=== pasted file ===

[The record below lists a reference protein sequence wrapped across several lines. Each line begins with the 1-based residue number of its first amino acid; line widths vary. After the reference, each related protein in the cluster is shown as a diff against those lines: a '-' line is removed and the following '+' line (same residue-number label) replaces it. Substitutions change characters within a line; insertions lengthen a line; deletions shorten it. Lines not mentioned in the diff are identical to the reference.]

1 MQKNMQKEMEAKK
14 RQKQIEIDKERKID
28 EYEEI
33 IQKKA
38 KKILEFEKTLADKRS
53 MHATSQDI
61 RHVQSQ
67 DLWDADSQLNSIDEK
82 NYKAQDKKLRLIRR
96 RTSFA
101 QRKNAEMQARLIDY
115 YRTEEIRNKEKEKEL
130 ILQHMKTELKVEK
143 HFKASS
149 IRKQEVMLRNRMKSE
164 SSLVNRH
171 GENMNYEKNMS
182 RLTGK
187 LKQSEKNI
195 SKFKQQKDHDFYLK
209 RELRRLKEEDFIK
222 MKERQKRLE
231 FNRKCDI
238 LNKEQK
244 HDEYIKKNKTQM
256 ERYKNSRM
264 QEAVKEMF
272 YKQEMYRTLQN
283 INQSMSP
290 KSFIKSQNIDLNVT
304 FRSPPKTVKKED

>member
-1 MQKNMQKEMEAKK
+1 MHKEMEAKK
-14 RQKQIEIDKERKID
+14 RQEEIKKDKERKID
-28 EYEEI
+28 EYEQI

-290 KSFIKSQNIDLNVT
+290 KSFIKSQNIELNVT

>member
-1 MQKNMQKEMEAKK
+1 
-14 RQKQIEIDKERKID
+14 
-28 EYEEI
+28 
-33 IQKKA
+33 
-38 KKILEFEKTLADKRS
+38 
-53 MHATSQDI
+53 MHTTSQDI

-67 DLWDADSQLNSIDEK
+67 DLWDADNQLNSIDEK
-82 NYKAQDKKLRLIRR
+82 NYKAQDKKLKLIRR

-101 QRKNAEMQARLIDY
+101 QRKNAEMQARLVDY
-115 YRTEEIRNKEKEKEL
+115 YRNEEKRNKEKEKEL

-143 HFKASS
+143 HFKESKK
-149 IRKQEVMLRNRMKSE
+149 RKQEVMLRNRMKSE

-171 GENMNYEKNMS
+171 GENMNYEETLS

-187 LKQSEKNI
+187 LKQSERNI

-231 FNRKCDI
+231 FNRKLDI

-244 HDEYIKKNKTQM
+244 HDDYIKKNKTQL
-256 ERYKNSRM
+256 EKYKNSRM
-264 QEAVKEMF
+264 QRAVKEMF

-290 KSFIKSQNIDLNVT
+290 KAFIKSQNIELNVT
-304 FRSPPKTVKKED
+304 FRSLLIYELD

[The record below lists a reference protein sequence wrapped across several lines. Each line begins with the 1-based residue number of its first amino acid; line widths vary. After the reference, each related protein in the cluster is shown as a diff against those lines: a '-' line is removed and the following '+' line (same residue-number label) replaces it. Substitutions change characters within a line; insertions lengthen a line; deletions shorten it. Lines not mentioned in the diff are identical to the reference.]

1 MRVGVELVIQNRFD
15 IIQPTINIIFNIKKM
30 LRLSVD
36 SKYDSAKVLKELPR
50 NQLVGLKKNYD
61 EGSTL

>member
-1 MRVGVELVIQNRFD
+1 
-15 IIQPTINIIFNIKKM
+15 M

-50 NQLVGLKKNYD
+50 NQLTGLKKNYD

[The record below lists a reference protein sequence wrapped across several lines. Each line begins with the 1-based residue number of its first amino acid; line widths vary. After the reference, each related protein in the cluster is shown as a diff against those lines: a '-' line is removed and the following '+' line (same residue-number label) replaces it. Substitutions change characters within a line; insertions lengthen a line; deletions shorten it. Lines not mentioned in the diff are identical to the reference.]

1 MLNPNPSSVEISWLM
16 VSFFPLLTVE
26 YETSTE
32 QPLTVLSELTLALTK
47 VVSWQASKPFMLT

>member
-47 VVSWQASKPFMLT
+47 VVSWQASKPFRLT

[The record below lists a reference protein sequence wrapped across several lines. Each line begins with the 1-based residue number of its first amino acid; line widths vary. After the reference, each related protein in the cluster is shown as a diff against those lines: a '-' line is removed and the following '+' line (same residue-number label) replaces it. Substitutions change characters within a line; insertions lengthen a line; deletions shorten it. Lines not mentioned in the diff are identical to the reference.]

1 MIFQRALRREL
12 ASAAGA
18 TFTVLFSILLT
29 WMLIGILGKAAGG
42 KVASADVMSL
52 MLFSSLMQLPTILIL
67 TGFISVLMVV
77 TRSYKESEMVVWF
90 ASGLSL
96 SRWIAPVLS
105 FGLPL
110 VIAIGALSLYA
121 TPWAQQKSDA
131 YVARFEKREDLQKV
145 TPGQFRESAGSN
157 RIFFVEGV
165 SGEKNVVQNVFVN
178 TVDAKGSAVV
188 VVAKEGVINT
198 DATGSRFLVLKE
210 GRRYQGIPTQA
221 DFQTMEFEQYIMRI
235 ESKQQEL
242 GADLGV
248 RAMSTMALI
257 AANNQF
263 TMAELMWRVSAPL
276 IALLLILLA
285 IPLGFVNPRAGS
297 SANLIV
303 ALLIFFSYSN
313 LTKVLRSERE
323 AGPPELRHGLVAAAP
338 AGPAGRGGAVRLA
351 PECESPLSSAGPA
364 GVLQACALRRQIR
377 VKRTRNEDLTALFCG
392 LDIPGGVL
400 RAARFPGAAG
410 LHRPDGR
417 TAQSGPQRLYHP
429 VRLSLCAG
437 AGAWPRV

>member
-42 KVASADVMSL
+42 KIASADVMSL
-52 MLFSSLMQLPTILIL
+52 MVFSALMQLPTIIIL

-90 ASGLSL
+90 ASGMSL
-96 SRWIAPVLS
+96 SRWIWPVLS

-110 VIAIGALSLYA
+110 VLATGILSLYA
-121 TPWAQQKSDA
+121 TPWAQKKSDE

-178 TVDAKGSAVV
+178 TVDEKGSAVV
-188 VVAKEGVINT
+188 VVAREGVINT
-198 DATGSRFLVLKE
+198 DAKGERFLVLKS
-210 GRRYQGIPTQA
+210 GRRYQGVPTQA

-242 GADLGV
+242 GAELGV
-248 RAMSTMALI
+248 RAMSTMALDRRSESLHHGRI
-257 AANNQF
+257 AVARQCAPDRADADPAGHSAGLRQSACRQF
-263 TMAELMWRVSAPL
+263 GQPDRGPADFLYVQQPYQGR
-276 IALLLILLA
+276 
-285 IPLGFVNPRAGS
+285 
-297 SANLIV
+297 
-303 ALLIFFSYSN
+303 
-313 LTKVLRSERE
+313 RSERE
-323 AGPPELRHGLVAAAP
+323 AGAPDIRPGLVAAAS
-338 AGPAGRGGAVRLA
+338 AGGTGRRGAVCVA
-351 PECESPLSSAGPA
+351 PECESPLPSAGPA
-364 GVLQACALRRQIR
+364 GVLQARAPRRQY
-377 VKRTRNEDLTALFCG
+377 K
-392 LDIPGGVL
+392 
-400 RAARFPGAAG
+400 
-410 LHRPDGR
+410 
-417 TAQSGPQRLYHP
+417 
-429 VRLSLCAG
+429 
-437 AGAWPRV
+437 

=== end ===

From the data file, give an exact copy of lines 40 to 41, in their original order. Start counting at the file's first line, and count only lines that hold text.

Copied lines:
-290 KSFIKSQNIDLNVT
+290 KSFIKSQNIELNVT